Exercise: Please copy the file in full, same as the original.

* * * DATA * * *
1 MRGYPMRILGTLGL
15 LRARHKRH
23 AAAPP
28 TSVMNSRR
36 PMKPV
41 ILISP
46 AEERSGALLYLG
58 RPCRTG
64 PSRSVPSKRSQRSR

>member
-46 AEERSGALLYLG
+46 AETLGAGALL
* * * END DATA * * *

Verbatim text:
1 MRGYPMRILGTLGL
15 LRARHKRH
23 AAAPP
28 TSVMNSRR
36 PMKPV
41 ILISP
46 AEERSGALLYLG
58 RPCRTG
64 PSRSVPSKRSQRSR

>member
-46 AEERSGALLYLG
+46 AETLGAGALL